Note: The bill specifies 15% use of domestic, plus 15% use of international offsets. The figure shows the increase or decrease in the marginal costs of abatement with the increase or decrease in the level of offsets allowed.

Figure 7.1 Change in the marginal cost of abatement with change in domestic and international offsets in the Lieberman-Warner Bill S. 2191

dominate. The modeling confirms that forest management is a low-cost activity, but as prices rise, afforestation and then biofuels become dominant (see Table 7.1). A study by McKinsey (2007) also found that forest sinks on private lands would increase with the price of CO2e.

As noted in Chapter 1 great caution is needed in interpreting the magnitude of the forestry's potential suggested by such top-down models. Bottom-up studies that take into consideration local barriers to implementation, estimate levels of CO2e removals for North America at less than a third of the top-down estimates (Nabuurs et al., 2007: Figure 9.13).

Table 7.1 also indicates biodiversity implications and reversibility problems of activities involving forestry. If only afforestation25 is included and forest management is excluded, the latter suffers, leading to carbon losses. To reduce this leakage both afforestation and forest management need to be included in a scheme. The USEPA (2005) emphasizes that forestry programs must also include liability provisions to minimize reversal. Other potentially important issues in mitigation by agriculture and forestry noted are the difficulties of measuring monitoring and verifying project-level effects and setting project baselines (USEPA, 2005). Whether President Obama's intent to reduce emissions (Obama, 2008),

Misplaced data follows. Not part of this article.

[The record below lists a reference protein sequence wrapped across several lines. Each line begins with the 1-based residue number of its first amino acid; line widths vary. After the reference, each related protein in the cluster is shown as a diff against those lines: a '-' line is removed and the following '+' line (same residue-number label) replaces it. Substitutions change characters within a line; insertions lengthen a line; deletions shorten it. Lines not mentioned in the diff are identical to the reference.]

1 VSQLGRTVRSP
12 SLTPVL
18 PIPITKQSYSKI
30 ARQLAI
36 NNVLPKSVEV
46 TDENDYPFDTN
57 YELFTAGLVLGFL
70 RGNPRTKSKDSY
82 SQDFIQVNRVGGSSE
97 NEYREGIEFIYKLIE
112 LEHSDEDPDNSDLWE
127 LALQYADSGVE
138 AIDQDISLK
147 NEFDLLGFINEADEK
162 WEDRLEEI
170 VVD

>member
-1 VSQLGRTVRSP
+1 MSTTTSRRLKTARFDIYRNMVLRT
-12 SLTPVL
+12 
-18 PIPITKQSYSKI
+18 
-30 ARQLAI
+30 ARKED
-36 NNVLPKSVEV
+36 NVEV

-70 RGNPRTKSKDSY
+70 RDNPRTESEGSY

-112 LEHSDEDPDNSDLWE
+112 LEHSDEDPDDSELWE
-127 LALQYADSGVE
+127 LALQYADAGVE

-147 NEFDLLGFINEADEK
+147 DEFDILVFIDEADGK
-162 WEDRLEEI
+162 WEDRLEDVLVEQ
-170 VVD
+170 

Table 7.1 Characteristics of CO2e removal activities

Activity Price of CO2e necessary Environmental Reversal risk to induce activitya Co-effects

Activity Price of CO2e necessary Environmental Reversal risk to induce activitya Co-effects

Table 7.1 Characteristics of CO2e removal activities

Afforestation

Medium to high

Biodiversity either + or - depending on character of new forest and ecosystem replaced by new forest.

Water quality improvement.

High

Forest

Low to medium

Longer rotations

High

management

can provide critical habitat.

Biofuels

Medium to high

Biodiversity impacts depend on previous land use.

Low

Note: a Low prices are <$5 per tonne of CO2e, high pices are >$30 per tonne of CO2e. Source: USEPA (2005: Tables 8-1, 8-2).

Note: a Low prices are <$5 per tonne of CO2e, high pices are >$30 per tonne of CO2e. Source: USEPA (2005: Tables 8-1, 8-2).

or cap and trade legislation that passes Congress, will impact food prices depends on the provisions governing the use of forestry offsets by capped industries.

While US involvement in global GHG cuts is essential, the results of the USEPA (2008) study demonstrate that its contribution to reduction on a global scale can only be modest, confirming that a global approach is essential to achieve emission reductions that will avoid catastrophic climate change. Without action by the international community, S. 2191 would lower CO2 concentrations in the atmosphere by 2095 by 23 ppm, to 696 ppm; concerted international action assumed in the modeling lowers concentrations to 488 ppm (USEPA, 2008:19).